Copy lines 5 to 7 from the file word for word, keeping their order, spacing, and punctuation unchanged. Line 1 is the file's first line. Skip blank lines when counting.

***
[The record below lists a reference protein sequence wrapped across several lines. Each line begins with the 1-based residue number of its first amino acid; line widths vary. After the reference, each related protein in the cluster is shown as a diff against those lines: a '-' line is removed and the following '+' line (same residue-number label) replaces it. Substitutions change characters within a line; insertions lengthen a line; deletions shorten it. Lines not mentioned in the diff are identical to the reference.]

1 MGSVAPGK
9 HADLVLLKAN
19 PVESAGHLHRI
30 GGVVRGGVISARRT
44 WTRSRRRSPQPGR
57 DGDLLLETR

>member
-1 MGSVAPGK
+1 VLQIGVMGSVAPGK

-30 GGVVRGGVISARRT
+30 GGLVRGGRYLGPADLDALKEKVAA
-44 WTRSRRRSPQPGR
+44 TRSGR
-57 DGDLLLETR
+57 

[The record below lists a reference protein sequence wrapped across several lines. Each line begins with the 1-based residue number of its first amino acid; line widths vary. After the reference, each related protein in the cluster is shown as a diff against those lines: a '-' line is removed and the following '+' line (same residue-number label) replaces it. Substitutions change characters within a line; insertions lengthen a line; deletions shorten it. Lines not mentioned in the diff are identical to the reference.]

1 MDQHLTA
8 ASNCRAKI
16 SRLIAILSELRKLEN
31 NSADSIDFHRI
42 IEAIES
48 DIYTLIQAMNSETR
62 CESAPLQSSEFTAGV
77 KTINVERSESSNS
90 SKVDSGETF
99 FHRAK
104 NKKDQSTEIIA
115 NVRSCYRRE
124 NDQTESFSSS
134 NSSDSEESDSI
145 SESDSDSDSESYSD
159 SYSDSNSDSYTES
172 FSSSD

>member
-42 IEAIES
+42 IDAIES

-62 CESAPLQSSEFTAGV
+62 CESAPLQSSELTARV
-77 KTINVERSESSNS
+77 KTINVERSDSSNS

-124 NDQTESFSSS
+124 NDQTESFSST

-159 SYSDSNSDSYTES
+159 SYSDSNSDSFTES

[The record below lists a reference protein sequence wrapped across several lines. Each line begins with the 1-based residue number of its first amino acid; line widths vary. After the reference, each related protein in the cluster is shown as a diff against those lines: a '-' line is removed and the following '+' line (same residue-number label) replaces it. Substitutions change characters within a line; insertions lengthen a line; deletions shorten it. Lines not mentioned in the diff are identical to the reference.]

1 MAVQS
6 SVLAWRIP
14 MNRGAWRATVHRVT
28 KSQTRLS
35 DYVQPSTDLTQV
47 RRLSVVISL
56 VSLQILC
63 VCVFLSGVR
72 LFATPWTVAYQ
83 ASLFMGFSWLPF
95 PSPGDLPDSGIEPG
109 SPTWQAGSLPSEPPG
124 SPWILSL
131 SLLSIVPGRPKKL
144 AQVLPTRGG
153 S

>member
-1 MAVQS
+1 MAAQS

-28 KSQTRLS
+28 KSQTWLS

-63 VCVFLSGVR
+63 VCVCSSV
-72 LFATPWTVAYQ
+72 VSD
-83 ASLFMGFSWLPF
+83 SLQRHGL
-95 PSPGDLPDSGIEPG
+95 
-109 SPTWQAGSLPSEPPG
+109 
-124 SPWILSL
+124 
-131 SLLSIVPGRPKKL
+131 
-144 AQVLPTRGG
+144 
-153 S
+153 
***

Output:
30 GGVVRGGVISARRT
44 WTRSRRRSPQPGR
57 DGDLLLETR